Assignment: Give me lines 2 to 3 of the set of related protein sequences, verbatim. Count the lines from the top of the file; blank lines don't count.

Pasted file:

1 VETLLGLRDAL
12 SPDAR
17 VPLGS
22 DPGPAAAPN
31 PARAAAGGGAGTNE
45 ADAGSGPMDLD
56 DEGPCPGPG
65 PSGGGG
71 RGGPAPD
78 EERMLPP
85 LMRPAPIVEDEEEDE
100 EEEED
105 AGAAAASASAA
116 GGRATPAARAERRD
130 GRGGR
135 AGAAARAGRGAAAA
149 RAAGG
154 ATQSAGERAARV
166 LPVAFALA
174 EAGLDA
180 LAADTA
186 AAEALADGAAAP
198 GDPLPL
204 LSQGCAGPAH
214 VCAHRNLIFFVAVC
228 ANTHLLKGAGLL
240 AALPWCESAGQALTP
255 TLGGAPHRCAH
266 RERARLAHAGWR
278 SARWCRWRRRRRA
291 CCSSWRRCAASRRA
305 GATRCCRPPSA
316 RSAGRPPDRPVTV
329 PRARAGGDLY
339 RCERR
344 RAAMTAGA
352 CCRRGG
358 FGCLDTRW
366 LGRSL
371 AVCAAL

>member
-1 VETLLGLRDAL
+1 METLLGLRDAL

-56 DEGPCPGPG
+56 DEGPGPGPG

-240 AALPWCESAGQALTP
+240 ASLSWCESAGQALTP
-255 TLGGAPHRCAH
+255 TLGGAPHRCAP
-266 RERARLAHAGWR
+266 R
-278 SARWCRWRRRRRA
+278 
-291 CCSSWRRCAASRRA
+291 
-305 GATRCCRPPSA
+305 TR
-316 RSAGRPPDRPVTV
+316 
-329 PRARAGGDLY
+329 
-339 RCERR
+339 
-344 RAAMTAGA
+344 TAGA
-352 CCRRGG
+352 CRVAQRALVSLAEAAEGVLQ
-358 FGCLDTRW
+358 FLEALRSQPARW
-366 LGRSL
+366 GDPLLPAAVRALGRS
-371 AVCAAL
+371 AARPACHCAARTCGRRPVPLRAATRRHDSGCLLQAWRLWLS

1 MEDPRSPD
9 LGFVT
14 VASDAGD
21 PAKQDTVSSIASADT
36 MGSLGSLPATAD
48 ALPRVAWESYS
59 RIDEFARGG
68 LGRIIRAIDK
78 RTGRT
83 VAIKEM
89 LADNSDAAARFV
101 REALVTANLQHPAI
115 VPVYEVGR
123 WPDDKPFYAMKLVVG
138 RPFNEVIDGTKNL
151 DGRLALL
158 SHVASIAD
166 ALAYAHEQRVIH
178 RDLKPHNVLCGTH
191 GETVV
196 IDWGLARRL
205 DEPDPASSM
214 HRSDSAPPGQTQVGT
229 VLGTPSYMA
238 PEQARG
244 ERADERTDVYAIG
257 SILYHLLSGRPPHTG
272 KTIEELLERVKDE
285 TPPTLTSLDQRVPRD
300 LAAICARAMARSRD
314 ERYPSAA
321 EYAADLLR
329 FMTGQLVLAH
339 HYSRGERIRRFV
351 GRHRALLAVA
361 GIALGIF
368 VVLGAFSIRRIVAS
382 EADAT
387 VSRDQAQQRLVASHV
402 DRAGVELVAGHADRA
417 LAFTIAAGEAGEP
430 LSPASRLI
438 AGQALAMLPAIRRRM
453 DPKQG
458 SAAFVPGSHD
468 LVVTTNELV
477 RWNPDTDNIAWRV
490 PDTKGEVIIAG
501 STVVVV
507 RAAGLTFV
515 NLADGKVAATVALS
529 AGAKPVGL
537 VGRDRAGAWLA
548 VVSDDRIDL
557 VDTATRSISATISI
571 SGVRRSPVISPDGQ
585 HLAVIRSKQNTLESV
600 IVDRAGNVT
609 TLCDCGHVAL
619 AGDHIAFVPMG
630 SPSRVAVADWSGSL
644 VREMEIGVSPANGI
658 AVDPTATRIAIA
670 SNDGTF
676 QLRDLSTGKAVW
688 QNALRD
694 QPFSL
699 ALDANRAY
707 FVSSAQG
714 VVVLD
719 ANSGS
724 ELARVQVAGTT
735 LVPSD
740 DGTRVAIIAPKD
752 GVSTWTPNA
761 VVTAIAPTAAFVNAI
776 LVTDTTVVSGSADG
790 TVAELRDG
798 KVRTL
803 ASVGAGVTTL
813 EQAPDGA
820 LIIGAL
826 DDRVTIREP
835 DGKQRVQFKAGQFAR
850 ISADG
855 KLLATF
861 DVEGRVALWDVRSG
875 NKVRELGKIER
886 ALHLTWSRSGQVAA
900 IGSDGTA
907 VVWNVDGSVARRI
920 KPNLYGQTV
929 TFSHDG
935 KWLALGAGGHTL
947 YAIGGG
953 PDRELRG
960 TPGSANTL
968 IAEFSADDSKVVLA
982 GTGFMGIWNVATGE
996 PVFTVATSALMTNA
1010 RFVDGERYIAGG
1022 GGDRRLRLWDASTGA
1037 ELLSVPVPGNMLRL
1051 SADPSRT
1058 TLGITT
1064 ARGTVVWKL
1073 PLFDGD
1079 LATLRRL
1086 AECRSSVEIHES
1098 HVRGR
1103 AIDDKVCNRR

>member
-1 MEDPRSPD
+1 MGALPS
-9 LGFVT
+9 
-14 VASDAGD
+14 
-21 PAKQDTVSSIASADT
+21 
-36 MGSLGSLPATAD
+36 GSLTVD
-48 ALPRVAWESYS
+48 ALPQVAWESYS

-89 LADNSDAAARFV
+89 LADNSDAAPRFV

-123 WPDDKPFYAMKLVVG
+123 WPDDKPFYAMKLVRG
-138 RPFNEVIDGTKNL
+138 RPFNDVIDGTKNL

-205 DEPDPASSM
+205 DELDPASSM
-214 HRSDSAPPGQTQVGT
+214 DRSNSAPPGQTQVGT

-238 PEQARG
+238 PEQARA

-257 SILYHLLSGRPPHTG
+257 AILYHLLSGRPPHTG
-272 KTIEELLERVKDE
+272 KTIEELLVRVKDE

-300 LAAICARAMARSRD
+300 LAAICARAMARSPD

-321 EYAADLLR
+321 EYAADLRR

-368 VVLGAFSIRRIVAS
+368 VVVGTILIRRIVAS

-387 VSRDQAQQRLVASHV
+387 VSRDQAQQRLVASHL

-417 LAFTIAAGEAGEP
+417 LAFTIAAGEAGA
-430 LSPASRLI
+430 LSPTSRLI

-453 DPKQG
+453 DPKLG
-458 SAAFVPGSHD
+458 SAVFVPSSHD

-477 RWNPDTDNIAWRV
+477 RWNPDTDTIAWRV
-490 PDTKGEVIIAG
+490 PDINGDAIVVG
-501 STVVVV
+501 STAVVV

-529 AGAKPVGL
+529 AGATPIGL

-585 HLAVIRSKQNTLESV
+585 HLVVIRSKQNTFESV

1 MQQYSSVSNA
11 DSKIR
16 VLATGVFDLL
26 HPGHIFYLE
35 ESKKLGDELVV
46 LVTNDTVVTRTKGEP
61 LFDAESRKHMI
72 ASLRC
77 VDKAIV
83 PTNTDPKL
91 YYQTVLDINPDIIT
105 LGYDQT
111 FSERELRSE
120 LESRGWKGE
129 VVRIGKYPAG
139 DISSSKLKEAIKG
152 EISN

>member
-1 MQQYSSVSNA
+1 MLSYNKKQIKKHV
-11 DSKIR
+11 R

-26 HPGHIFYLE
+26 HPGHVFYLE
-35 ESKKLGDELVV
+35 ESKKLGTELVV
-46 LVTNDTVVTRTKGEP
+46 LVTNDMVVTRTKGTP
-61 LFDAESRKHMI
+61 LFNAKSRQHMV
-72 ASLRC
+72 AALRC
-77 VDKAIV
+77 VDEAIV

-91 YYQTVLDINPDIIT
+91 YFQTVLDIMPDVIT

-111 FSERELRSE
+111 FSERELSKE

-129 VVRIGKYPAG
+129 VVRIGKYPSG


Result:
12 SPDAR
17 VPLGS